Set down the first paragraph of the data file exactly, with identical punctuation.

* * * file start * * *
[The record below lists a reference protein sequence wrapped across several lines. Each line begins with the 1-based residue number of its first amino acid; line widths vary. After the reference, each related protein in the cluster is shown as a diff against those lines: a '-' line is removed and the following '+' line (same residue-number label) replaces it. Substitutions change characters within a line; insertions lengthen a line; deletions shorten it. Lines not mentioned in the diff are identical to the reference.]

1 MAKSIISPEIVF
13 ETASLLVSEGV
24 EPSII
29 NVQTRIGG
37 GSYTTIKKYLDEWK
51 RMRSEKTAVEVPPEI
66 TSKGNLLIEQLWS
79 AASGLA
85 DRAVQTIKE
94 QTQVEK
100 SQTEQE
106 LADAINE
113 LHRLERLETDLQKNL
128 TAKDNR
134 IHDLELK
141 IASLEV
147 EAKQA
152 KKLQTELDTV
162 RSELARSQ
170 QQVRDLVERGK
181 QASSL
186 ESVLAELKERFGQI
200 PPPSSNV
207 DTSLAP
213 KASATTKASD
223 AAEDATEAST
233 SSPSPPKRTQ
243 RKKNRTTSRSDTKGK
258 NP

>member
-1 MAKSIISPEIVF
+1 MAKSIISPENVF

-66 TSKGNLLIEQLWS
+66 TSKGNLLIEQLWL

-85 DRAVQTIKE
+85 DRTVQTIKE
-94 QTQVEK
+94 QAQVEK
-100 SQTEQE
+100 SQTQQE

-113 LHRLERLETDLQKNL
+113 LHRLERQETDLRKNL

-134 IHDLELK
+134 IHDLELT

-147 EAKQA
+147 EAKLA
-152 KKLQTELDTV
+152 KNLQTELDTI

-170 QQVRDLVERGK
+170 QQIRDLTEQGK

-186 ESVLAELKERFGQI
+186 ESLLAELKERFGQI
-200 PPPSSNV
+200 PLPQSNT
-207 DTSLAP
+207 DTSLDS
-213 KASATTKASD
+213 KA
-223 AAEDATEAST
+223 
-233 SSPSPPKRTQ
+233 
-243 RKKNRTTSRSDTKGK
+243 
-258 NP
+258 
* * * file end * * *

[The record below lists a reference protein sequence wrapped across several lines. Each line begins with the 1-based residue number of its first amino acid; line widths vary. After the reference, each related protein in the cluster is shown as a diff against those lines: a '-' line is removed and the following '+' line (same residue-number label) replaces it. Substitutions change characters within a line; insertions lengthen a line; deletions shorten it. Lines not mentioned in the diff are identical to the reference.]